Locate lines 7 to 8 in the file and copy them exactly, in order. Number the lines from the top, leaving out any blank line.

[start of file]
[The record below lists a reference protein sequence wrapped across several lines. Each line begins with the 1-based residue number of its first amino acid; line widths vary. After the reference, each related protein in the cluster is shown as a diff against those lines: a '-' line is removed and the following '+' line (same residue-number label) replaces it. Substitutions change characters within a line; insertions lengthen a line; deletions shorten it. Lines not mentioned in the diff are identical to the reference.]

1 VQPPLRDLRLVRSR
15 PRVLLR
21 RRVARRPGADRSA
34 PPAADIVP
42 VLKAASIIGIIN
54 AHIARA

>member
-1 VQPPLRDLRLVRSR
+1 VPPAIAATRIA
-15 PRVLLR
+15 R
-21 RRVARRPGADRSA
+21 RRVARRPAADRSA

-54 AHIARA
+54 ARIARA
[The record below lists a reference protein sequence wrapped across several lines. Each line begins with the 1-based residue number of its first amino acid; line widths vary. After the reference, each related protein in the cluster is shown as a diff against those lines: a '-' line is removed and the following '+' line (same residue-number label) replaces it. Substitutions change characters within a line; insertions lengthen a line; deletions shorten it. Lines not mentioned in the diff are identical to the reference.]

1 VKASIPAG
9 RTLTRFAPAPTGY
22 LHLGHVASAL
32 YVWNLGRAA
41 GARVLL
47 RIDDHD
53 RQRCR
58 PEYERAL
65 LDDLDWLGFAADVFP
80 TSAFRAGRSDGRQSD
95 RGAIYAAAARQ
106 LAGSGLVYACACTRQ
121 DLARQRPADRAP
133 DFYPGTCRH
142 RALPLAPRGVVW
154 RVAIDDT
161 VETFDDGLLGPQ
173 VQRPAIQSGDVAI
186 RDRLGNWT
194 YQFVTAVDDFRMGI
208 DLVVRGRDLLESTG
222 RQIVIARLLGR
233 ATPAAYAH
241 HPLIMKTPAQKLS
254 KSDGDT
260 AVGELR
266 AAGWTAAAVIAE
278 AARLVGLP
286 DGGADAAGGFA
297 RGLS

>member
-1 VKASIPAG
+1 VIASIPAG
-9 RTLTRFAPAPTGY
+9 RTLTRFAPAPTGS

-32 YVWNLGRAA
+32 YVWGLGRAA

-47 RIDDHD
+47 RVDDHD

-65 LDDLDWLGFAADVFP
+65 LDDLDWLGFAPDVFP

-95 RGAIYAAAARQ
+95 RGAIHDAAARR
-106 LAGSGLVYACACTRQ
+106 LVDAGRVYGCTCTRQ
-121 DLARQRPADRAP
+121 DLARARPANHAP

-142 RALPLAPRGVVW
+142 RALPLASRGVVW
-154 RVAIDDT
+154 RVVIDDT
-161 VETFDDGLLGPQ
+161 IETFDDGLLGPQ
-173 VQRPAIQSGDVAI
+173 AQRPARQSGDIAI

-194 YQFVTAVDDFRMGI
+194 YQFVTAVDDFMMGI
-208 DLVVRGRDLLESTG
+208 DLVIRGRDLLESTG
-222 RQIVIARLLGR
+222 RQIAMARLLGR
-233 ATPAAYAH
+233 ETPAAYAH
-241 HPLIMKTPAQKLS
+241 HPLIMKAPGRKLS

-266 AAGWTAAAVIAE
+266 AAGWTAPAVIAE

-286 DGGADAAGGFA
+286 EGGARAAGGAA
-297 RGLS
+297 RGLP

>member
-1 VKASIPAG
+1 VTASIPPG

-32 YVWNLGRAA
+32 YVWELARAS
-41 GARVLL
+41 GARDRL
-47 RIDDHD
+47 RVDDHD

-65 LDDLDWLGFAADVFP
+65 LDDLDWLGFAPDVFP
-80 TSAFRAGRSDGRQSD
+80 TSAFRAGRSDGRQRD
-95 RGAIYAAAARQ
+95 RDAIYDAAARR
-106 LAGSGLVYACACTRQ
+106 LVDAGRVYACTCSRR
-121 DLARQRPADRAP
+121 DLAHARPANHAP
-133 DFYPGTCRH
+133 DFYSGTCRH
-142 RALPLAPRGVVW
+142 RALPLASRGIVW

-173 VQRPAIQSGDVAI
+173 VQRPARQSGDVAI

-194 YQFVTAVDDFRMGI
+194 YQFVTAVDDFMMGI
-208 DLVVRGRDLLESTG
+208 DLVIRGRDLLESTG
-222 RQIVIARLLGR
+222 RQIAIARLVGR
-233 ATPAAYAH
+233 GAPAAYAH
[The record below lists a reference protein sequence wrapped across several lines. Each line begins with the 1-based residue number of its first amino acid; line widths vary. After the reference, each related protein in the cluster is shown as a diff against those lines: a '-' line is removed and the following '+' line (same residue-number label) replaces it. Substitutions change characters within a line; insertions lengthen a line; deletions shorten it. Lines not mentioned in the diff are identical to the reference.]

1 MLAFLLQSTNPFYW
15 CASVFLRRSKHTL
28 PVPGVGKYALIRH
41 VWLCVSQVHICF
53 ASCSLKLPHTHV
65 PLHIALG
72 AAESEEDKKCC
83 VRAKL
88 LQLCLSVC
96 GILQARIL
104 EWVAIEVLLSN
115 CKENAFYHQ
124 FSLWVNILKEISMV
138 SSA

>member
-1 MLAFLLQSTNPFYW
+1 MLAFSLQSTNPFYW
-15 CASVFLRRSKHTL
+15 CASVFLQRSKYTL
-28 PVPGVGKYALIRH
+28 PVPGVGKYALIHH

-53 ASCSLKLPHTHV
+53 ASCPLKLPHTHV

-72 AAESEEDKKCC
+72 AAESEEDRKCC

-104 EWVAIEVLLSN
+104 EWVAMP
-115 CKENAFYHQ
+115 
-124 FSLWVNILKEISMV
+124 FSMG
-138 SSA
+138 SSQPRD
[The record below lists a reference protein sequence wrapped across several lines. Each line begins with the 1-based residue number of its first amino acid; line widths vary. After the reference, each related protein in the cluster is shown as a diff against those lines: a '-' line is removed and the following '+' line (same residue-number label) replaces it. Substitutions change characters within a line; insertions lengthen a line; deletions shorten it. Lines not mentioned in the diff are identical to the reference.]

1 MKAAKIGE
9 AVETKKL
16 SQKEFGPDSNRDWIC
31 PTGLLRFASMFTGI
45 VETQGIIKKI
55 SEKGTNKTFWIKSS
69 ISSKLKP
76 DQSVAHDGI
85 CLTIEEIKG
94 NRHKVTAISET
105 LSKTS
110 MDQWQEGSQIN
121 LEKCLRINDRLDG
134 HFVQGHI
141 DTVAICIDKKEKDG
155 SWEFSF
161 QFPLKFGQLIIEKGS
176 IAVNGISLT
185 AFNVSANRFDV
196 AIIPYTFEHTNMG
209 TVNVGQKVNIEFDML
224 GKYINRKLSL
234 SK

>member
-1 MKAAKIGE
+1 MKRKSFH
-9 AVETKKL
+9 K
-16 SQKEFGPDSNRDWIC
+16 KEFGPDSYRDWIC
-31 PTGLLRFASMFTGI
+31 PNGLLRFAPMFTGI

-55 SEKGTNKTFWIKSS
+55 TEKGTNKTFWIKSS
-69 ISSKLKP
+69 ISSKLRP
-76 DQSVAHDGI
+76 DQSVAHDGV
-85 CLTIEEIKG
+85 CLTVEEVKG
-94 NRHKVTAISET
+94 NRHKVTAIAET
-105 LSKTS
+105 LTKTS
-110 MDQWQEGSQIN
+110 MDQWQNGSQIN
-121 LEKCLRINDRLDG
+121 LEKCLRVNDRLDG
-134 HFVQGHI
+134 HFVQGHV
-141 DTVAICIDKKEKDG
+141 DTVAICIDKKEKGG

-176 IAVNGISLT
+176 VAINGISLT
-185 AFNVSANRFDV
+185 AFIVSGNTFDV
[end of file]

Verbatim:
54 AHIARA

>member